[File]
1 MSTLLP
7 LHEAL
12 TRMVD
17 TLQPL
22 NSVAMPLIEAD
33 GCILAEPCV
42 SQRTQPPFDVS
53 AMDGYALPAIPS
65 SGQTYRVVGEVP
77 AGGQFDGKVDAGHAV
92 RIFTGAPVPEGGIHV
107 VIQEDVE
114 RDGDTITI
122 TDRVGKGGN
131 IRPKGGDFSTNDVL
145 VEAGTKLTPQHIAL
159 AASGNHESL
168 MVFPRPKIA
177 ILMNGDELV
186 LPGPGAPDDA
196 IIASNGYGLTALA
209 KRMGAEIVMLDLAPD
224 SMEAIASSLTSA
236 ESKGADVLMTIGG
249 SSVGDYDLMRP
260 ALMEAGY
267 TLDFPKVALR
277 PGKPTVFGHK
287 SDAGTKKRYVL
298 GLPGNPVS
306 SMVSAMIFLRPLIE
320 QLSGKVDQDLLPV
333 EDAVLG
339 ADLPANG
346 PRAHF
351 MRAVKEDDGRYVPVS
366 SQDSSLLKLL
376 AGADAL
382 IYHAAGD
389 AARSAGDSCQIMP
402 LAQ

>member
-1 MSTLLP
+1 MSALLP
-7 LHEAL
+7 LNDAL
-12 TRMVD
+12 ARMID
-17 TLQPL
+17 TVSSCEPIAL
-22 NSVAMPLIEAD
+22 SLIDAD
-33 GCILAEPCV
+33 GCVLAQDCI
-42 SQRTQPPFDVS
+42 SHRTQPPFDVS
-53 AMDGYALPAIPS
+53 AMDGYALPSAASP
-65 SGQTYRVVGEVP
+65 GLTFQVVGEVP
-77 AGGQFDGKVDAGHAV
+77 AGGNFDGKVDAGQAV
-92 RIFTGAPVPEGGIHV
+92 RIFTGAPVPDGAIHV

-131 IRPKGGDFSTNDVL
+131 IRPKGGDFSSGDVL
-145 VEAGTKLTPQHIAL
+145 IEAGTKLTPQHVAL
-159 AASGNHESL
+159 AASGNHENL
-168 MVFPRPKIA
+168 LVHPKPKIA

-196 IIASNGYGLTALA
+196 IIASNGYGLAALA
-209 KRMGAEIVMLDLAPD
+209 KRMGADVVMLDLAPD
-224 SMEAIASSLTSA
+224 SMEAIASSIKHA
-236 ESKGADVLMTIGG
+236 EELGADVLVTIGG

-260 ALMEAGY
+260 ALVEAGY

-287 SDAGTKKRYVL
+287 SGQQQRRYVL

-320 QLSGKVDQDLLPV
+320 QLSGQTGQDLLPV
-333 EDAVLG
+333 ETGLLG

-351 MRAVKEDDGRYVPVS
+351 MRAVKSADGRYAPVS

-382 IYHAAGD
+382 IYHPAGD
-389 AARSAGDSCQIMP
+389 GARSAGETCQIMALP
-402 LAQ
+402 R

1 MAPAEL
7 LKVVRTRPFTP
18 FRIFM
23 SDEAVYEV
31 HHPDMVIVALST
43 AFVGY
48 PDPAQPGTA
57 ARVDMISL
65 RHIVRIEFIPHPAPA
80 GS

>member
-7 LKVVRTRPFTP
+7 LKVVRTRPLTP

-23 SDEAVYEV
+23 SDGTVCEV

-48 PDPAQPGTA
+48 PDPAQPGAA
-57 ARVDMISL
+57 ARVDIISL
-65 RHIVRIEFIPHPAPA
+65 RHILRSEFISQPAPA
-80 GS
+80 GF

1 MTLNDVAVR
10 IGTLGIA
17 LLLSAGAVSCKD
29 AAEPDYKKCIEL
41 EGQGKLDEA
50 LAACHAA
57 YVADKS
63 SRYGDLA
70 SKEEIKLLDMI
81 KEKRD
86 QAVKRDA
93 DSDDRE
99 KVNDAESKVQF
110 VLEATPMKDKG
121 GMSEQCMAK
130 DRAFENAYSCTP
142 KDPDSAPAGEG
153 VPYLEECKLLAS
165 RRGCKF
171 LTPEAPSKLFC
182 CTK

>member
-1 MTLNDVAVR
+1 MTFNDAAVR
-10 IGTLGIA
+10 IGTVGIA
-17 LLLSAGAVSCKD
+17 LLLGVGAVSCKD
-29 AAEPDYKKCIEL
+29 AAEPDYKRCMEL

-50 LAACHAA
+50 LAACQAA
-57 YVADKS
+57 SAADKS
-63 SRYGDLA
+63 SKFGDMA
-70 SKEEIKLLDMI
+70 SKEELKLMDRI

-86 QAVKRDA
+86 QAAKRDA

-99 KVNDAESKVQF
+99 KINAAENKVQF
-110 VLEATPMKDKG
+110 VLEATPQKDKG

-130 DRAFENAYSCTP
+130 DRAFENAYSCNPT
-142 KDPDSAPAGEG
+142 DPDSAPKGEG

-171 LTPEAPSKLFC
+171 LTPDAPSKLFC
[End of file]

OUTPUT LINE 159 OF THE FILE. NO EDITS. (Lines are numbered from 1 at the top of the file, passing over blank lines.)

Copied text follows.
+86 QAAKRDA